Again, I understand that not everyone’s in a position to be in outright activist mode all the time. Hell, I’ve not been attending the protests in my city even though I want to, in large part because I’m still trying to get Medicaid through my state and given how much police violence there is towards peaceful protesters, I want to be able to seek medical treatment if something were to happen. And I can’t throw tons of money at these causes right now either, because, well, I’m in the ranks of the pandemic unemployed. But I’m signal-boosting and sharing resources, which is a hell of a lot better than doing nothing, and I’m looking/listening for ways to get further involved (was just on a SURJ webinar earlier this week for example; look up a local chapter if you’re white and want to get involved).

Simply stating that you’re appalled by the treatment of black people in America is not, on its own, enough… but it at least signals that you’re aware that it’s bad and you’re not on board with it, which is – sadly – more than some people will ever understand. I still wouldn’t go directly from there to lamenting the loss of property, because while it’s be a bummer to have your business looted or whatever, hey, that’s what insurance is for! Property is replaceable; lives are not.

I’ll end by sharing a few resources and also recognizing that I could very well have put my foot in my mouth here and gotten something wrong; I think it’s important for white people to admit that we’ve been socialized in a white supremacist society, and we will often get things wrong, so we have to be open to admitting mistake, apologizing, and learning to do better in the future (but we can’t just, like, be performative about it, we really have to put in some effort and change).

I like the Anti-Racist Starter Pack for all its resources and the National Museum of African American History & Culture’s guide to talking about race (again, tons of resources, including definitions of the various levels of racism, resources for teachers, and videos on implicit bias).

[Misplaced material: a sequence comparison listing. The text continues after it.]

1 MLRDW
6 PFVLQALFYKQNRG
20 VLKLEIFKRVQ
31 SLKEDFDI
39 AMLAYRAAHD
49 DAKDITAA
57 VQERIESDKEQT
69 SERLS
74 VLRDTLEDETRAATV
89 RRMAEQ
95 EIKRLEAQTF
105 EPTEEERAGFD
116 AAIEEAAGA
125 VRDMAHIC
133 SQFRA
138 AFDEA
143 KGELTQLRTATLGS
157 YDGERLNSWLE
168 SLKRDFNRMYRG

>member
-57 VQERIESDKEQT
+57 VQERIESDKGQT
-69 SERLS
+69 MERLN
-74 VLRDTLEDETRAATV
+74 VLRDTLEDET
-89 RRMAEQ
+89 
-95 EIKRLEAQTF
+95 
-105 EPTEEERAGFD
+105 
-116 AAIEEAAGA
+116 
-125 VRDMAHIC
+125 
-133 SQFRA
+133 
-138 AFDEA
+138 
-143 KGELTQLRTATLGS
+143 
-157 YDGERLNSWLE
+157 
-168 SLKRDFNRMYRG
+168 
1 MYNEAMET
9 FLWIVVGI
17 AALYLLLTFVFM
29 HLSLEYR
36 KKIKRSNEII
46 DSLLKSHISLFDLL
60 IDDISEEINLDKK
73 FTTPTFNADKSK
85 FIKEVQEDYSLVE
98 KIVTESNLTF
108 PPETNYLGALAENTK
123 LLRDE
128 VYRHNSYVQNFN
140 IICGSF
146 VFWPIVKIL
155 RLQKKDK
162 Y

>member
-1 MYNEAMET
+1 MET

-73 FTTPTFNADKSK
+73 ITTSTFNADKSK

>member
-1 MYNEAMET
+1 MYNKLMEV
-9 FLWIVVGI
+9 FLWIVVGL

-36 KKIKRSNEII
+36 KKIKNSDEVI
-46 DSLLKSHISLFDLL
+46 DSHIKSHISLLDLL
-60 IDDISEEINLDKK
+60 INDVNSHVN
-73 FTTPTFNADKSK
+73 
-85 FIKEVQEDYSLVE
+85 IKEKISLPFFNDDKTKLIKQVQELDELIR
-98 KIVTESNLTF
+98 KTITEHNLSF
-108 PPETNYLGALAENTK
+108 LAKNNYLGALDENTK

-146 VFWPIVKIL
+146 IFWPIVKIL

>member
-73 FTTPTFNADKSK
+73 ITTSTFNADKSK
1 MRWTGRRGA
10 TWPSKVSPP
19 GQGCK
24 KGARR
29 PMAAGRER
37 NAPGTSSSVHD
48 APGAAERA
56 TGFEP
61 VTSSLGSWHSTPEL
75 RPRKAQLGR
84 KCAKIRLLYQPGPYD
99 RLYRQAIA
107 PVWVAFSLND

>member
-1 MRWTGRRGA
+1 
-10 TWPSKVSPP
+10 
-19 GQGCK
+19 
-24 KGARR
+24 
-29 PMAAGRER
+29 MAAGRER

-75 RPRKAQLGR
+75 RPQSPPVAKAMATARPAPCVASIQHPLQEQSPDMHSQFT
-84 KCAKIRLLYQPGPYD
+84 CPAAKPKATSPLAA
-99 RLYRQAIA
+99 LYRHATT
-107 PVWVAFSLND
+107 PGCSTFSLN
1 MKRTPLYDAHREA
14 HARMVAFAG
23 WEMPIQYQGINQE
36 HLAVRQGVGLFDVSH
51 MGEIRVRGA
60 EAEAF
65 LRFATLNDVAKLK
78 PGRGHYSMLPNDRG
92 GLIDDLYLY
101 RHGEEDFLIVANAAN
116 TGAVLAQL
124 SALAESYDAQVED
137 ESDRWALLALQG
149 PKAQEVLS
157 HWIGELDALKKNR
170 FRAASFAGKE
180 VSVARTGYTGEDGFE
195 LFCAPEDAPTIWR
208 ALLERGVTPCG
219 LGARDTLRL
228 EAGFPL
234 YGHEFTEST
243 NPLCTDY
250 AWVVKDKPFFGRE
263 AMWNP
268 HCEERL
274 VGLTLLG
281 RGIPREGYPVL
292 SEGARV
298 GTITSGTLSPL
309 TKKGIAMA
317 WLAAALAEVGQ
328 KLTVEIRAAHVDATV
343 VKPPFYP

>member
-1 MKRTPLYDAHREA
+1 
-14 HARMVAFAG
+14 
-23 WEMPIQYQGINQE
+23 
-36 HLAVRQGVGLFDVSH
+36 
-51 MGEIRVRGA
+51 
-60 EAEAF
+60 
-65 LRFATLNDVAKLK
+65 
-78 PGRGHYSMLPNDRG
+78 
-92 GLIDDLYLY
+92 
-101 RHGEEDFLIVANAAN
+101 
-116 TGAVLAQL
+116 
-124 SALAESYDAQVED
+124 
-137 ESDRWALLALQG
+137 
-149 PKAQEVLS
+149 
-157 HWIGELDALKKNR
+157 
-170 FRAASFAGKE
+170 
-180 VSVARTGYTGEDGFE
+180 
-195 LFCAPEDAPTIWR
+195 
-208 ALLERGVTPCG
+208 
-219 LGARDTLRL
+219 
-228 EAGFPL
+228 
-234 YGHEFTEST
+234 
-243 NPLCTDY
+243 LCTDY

Finally, I want to acknowledge that I did not reach these conclusions on my own. I am indebted to friends and colleagues who took the time to educate me, suggest reading/research, and so on. If you don’t know where to start, you can watch 13th on Netflix or watch Michelle Alexander’s TED talk (then read her excellent book The New Jim Crow). I’ve also benefited immensely from reading When They Call You a Terrorist by one of the BLM founders Patrisse Cullors with Asha Bandele, So You Want to Talk About Race by Ijeoma Oluo, and White Fragility by Robin DiAngelo. I also really enjoyed and learned from the “Seeing White” season of the Scene On Radio podcast.

I’m only providing links to some of these things because if you’re reading this I assume you can find stuff on your own pretty easily. If you’re able, please support black-owned independent bookstores if you’re intending to purchase any of these titles.

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Jeana Jorgensen

FOXY FOLKORIST Studied folklore under Alan Dundes at the University of California, Berkeley, and went on to earn her PhD in folklore from Indiana University. She researches gender and sexuality in fairy...